Dubai airport: it seems sky is not the limit

Dubai airport: it seems sky is not the limit

Dubai airport: it seems sky is not the limit

In October passenger traffic at Dubai International rose 4.4 per cent, helped by a boost in east European and North American travelers.

The Dubai airport, which toppled London’s Heathrow last year as the world’s busiest for international passengers, saw 6,250,810 passengers in October compared to 5,989,007 in the same period last year.
It is also the 3rd busiest airport in the world by passenger traffic, the 6th busiest cargo airport in world and the busiest hub for the Airbus A380.

Dubai International (DXB)airport has grown to become a global aviation hub.
The airport has seen phenomenal growth in the past decade, which has come with the expansion of home carrier, Emirates airline, and its strategic location within an eight-hour radius from two-thirds of the world’s ­population. Moreover it provides 6,500 flights every week.

Dubai International airport is located in a built-up urban area, and to cater for expected growth the facility will be complemented by the larger, but more distant, Al Maktoum International Airport.

“Traffic continues its steady climb as we approach the end of what will be another record year for both cargo and passenger numbers”.

said Paul Griffiths, chief executive of Dubai Airports.

Dubai airport: a view on the busiest airports worldwide

 

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In terms of overall traffic, the top four ranked positions are changing compared to 2013, with Atlanta continuing to be the world’s busiest airport with more than 96 million passengers.
While Beijing (+2.9%) was expected to close the gap, it no longer has double digit-growth as in previous years, placing it in second position.
Dubai (+6.1%) toppled London Heathrow (+1.4%) while Tokyo Haneda (+5.7%) preserves fourth position. Although Dubai it has actually become the world’s busiest in terms of international passenger traffic. Dubai was just shy of reaching the 70 million international passenger mark by the end of 2014.
Los Angeles (+6%) has moved ahead of Chicago O’Hare (+4.6%), occupying the fifth rank.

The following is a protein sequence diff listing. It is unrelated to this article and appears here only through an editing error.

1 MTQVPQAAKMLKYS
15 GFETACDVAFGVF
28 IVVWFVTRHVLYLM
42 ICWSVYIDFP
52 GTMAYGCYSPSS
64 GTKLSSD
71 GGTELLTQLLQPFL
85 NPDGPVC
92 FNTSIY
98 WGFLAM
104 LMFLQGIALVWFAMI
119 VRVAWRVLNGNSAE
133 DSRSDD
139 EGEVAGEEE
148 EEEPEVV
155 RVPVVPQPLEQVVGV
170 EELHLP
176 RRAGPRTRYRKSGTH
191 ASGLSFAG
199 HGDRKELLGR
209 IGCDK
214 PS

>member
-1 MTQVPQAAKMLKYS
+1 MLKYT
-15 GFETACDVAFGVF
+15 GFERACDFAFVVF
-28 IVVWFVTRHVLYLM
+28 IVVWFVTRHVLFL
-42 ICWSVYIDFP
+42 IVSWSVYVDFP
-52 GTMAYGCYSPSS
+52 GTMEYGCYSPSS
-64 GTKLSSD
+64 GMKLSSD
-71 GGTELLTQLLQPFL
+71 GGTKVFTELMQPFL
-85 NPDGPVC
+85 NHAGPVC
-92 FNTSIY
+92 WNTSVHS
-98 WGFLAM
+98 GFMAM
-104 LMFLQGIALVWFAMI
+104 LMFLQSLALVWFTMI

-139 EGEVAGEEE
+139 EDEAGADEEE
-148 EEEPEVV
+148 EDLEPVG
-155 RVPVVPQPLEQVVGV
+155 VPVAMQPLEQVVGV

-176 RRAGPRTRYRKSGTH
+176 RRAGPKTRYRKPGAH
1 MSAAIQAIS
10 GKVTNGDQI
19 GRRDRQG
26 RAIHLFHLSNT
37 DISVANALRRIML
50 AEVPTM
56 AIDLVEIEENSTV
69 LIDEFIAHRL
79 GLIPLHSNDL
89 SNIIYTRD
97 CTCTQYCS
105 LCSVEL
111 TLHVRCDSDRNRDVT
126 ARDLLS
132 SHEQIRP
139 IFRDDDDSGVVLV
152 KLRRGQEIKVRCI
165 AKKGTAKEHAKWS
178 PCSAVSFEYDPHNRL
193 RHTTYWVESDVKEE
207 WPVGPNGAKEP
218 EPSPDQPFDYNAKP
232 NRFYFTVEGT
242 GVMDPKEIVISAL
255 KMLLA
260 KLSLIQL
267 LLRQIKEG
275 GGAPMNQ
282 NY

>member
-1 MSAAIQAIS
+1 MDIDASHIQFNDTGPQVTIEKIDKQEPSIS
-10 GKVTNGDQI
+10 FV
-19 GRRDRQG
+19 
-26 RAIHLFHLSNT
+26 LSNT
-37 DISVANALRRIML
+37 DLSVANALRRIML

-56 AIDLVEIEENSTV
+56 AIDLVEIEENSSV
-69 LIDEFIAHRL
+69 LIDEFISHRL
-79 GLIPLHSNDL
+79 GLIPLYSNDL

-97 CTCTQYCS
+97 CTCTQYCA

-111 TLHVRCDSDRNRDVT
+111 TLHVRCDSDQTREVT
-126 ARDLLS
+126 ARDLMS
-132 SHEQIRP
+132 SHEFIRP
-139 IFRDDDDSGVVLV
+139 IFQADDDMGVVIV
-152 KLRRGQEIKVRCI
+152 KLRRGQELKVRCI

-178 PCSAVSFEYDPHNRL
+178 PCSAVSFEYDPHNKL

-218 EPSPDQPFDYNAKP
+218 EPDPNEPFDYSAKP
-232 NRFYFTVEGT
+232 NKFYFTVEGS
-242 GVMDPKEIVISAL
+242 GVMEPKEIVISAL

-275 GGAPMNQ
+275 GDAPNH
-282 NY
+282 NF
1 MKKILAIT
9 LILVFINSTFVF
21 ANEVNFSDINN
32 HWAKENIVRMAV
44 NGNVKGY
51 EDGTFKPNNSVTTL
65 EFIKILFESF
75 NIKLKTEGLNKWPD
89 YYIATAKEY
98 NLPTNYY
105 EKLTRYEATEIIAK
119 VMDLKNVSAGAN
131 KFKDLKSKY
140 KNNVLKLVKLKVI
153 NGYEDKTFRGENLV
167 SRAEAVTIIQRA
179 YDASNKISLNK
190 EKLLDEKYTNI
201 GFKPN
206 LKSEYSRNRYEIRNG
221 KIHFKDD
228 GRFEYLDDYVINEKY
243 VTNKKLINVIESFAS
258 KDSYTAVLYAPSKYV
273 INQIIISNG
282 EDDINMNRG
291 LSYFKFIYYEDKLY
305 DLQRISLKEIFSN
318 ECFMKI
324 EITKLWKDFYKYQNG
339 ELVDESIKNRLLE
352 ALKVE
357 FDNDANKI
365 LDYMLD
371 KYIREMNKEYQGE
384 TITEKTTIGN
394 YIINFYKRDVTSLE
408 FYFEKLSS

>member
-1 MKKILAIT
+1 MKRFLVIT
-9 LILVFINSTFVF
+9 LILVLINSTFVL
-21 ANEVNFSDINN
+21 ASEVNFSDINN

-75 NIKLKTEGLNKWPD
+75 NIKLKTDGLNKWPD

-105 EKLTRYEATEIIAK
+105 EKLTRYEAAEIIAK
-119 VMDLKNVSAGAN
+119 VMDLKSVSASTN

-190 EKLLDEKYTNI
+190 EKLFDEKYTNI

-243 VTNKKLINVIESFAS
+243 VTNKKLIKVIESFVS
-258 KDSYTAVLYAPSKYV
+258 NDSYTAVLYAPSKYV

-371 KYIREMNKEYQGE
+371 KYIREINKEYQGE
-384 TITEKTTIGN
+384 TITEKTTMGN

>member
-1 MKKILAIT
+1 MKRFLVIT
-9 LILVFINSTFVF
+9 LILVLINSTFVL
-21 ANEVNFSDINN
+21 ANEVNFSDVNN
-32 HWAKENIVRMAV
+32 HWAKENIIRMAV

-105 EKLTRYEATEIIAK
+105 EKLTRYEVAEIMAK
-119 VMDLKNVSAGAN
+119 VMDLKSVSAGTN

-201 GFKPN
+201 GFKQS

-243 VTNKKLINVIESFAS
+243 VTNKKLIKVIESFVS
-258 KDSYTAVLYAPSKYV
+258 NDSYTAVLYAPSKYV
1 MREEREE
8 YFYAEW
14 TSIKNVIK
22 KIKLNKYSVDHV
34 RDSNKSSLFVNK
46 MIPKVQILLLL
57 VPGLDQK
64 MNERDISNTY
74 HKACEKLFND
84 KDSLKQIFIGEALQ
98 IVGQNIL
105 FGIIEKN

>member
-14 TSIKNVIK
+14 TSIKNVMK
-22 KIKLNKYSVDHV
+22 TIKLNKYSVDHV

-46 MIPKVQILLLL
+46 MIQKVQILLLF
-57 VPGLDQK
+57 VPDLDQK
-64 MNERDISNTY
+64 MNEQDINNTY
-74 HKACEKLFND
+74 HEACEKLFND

Istanbul (+10.7%) remains one of the fastest growing airports among the world’s top 20 airports for passenger traffic, moving from 18th to 13th rank ahead of Amsterdam (+4.6%).

The world’s largest air cargo hub continues to be Hong Kong (+6%). Memphis (+2.9%) is in second followed by Shanghai Pudong (+8.6%) and Seoul Incheon (+3.8%) in third and fourth rank respectively.
Anchorage (+3%) moved up ahead of Dubai (-3.1%) to the sixth position. Chicago-O’Hare (-0.2%) has become the world’s busiest airport for aircraft movements following a decline in movements at the second ranked Atlanta (-4.7%) in 2014.
Los Angeles (+1.7%) and Dallas/Fort Worth (+0.3%) maintained the third and fourth ranked position respectively. Beijing (+2.5%) moved ahead of Denver (-2.9%).

Emirates SkyCargo, the freight division of Emirates, said that it shipped its 35,000th tonnes of products through its “Cool Chain” refrigerated facility at Al Maktoum International ­Airport.
Products shipped through the facility included pharmaceuticals, fresh fruits, vegetables and seafood that range from Skipjack tuna from the Maldives to American lobster from Boston.
Emirates last month said that its freighter facility would handle 1 million tonnes of cargo annually by 2018, up from the current capacity of 810,000 tonnes.

Global air cargo volumes rose by just 0.5 per cent in October, according to data from the International Air Transport Association (Iata).
The Middle East remains the bright spot in global air freight with demand increasing by 8.3 per cent year-on-year.

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